The New York State Department of Environmental Conservation, in collaboration with the Environmental Facilities Corporation and the Department of State, has submitted petitions to the U.S. Environmental Protection Agency to designate New York's portion of Lake Erie and the St. Lawrence River as a "Vessel Waste No Discharge Zone."
The petitions must be submitted by DEC before EPA acts to establish a no discharge under Clean Water Act protocols. A "no discharge zone" designation means boaters and shippers are not allowed to discharge their on-board sewage into the water. Boaters must instead dispose of their sewage at pump-out stations available for recreational boater use. A list of pump-out stations is available on DEC's website at www.dec.ny.gov/outdoor/7840.html.
"Establishing a No Discharge Zone in portions of Lake Erie and the St. Lawrence River will help improve water quality and make recreation on these water bodies more enjoyable," DEC Commissioner Joe Martens said. "We look forward to working with EPA to receive this designation."
"New York State's Clean Vessel Assistance Program has helped establish and annually supports 37 pump-out facilities on Lake Erie and the St. Lawrence Seaway, providing recreational boaters with convenient access to pump-out stations for the safe disposal of septic waste," president and CEO of the New York State Environmental Facilities Corp Matthew Driscoll said. "Recognized as one of the best Clean Vessel programs in the country, EFC is proud to have helped New York state previously qualify for no-discharge zones on 17 major waterways, and we hope that this latest petition will also be granted."
"The designation of no discharge zones in the St. Lawrence River and Lake Erie is an important step in New York's effort to reduce pollution in the waters of the Great Lakes," Secretary of State Cesar Perales said. "Water quality improvements associated with this designation will help protect sensitive habitats and provide an added measure of public health safeguards to the important recreational and economic resources of the region."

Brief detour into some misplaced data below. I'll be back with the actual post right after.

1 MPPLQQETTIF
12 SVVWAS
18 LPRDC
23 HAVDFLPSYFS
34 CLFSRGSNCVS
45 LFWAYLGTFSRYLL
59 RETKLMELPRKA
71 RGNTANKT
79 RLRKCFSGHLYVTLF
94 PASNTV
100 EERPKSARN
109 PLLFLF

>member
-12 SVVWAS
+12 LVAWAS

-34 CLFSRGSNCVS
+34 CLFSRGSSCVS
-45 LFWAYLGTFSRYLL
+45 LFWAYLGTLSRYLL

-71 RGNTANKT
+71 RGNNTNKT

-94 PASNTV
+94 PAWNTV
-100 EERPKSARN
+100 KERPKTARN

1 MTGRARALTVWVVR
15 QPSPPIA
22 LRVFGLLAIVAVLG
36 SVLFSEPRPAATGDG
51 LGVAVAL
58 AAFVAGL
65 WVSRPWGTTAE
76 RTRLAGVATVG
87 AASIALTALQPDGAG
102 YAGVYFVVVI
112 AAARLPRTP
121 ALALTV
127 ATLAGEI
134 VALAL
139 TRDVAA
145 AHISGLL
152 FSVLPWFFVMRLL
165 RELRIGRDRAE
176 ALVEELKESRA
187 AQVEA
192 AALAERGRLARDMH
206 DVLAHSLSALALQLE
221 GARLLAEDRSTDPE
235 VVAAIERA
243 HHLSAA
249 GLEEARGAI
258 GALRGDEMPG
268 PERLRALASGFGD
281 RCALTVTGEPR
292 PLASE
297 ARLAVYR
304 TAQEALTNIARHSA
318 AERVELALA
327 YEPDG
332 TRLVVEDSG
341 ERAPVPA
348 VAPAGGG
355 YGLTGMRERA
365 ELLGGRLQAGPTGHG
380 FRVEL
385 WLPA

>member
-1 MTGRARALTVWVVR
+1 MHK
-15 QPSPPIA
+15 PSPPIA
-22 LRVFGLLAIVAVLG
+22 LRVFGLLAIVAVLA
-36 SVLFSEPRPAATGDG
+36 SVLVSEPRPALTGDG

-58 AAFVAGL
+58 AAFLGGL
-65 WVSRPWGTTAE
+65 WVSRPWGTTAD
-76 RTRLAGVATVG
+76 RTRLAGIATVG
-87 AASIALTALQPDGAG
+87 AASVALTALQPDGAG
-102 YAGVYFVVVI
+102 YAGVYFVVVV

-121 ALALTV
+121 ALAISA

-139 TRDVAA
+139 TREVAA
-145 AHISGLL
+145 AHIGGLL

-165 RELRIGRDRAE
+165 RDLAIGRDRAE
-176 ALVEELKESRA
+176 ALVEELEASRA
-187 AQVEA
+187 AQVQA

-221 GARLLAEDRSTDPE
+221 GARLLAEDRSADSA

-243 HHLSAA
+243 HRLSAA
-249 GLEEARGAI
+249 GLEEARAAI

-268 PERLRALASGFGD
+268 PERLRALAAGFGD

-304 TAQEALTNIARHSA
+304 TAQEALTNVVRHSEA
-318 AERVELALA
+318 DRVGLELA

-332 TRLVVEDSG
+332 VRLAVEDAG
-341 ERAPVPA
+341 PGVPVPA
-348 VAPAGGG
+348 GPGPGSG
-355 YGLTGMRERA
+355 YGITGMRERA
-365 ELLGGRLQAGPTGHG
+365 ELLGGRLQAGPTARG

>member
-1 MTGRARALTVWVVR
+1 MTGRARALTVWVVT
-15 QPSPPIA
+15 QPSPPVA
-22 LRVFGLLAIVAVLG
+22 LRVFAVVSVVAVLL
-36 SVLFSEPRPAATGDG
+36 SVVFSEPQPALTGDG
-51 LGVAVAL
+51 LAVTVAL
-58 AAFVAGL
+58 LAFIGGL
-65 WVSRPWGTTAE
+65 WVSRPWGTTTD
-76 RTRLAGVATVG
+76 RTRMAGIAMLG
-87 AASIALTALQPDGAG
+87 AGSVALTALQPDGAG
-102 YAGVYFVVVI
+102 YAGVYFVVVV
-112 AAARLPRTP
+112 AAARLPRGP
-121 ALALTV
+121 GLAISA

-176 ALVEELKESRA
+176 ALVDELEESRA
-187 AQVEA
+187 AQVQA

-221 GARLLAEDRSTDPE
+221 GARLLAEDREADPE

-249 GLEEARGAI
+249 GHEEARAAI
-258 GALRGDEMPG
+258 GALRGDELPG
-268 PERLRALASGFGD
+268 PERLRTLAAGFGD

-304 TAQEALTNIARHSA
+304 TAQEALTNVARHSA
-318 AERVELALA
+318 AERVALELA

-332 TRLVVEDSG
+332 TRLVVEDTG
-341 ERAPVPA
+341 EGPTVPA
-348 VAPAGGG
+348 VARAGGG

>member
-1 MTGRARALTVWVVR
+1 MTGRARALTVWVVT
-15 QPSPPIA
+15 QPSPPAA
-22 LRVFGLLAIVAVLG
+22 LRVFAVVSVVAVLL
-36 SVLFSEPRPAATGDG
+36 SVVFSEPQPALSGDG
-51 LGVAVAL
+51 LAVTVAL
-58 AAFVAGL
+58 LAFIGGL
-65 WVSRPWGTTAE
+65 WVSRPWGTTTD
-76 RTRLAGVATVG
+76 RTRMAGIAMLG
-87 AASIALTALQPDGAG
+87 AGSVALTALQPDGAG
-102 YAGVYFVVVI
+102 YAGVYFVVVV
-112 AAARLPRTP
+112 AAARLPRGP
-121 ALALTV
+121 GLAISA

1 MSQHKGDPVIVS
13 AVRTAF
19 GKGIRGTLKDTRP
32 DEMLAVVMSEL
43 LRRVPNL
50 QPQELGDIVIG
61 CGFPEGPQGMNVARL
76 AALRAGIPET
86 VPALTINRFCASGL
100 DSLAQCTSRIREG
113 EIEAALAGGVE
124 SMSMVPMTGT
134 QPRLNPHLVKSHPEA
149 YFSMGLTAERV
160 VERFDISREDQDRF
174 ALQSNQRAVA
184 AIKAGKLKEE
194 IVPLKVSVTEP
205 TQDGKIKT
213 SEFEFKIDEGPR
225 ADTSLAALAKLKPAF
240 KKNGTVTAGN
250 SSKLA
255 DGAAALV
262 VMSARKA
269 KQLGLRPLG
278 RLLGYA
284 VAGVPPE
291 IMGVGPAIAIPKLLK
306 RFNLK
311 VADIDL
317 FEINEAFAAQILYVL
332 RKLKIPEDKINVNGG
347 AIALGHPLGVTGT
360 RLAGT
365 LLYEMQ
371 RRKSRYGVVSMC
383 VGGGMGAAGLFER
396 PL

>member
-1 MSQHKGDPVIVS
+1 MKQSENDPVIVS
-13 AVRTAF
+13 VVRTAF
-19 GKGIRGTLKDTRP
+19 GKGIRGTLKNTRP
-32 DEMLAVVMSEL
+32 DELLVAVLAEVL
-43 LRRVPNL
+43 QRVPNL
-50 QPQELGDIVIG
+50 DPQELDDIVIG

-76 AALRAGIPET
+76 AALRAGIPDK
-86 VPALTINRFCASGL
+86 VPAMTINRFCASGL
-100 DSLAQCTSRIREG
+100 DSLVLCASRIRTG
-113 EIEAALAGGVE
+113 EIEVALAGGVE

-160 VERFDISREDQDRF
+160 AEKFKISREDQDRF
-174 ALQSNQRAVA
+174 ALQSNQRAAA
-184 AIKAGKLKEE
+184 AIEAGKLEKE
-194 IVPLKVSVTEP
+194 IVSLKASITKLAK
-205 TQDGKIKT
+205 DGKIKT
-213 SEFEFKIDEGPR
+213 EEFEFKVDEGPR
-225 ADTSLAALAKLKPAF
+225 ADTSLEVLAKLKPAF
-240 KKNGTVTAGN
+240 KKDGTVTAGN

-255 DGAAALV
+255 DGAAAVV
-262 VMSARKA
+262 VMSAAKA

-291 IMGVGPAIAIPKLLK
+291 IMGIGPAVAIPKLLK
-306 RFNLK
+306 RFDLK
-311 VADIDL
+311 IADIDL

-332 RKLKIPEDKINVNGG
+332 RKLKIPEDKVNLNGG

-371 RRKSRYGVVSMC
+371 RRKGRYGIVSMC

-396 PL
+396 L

Both treated and untreated wastes can deliver pathogens and toxins to local waters and contribute to harmful nutrient loadings. Waste treated by on-board septic systems often contains chemical additives such as formaldehyde, phenyls and chlorine. These pollutants can harm water quality, pose a risk to people's health and impair marine life and habitats.
Since 1976, DEC has designated most of the coastal waters and connecting waterways in New York as Vessel Waste No Discharge Zones. In 2010, DEC and EPA announced a joint initiative to establish No Discharge Zones for all waterbodies and waterways in the state. The Lake Erie and St. Lawrence River petitions are part of DEC's continuing effort to meet that goal. Approval would extend protection to all of New York's Great Lakes and St. Lawrence River shoreline. Lake Ontario was designated a No Discharge Zone in 2011.
Upon concurrence by EPA, an opportunity for public comment will be announced in the Federal Register. When that concludes, EPA will address comments and determine if there are adequate vessel pump-out stations to support the No Discharge Zone. If EPA concurs, the No Discharge Zone would be enforced by DEC law enforcement, state police and local authorities.